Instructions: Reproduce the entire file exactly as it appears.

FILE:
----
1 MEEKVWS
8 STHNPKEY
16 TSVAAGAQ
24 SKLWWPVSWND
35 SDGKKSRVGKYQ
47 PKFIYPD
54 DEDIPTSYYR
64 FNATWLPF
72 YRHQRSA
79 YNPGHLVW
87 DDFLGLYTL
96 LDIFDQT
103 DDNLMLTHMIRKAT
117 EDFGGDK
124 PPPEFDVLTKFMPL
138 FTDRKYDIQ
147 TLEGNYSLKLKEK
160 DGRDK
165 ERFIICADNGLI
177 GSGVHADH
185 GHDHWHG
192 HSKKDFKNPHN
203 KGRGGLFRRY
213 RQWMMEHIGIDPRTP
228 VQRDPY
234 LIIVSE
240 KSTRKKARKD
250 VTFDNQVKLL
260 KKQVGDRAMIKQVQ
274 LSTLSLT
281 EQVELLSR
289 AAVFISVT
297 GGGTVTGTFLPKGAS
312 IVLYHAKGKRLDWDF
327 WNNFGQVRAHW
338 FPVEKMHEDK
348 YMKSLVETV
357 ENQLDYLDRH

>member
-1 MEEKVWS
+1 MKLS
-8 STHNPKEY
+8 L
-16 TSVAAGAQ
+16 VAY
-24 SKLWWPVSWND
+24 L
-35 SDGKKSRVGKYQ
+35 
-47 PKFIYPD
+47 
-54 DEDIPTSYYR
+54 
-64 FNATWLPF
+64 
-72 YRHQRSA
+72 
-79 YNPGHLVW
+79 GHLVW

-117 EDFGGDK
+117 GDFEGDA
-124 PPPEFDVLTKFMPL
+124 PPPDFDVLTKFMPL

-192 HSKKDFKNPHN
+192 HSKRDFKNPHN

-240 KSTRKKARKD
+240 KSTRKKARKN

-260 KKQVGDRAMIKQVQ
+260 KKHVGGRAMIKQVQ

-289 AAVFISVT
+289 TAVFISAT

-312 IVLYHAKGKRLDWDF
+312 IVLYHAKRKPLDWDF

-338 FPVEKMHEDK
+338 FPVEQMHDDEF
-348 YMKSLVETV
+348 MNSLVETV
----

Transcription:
1 MEEKVWS
8 STHNPKEY
16 TSVAAGAQ
24 SKLWWPVSWND
35 SDGKKSRVGKYQ
47 PKFIYPD
54 DEDIPTSYYR
64 FNATWLPF
72 YRHQRSA
79 YNPGHLVW
87 DDFLGLYTL
96 LDIFDQT
103 DDNLMLTHMIRKAT
117 EDFGGDK
124 PPPEFDVLTKFMPL
138 FTDRKYDIQ
147 TLEGNYSLKLKEK
160 DGRDK
165 ERFIICADNGLI
177 GSGVHADH
185 GHDHWHG
192 HSKKDFKNPHN
203 KGRGGLFRRY
213 RQWMMEHIGIDPRTP
228 VQRDPY
234 LIIVSE
240 KSTRKKARKD
250 VTFDNQVKLL
260 KKQVGDRAMIKQVQ
274 LSTLSLT
281 EQVELLSR
289 AAVFISVT
297 GGGTVTGTFLPKGAS
312 IVLYHAKGKRLDWDF
327 WNNFGQVRAHW
338 FPVEKMHEDK
348 YMKSLVETV
357 ENQLDYLDRH

>member
-1 MEEKVWS
+1 MKLS
-8 STHNPKEY
+8 L
-16 TSVAAGAQ
+16 VAY
-24 SKLWWPVSWND
+24 L
-35 SDGKKSRVGKYQ
+35 
-47 PKFIYPD
+47 
-54 DEDIPTSYYR
+54 
-64 FNATWLPF
+64 
-72 YRHQRSA
+72 
-79 YNPGHLVW
+79 GHLVW

-117 EDFGGDK
+117 GDFEGDA
-124 PPPEFDVLTKFMPL
+124 PPPDFDVLTKFMPL

-192 HSKKDFKNPHN
+192 HSKRDFKNPHN

-240 KSTRKKARKD
+240 KSTRKKARKN

-260 KKQVGDRAMIKQVQ
+260 KKHVGGRAMIKQVQ

-289 AAVFISVT
+289 TAVFISAT

-312 IVLYHAKGKRLDWDF
+312 IVLYHAKRKPLDWDF

-338 FPVEKMHEDK
+338 FPVEQMHDDEF
-348 YMKSLVETV
+348 MNSLVETV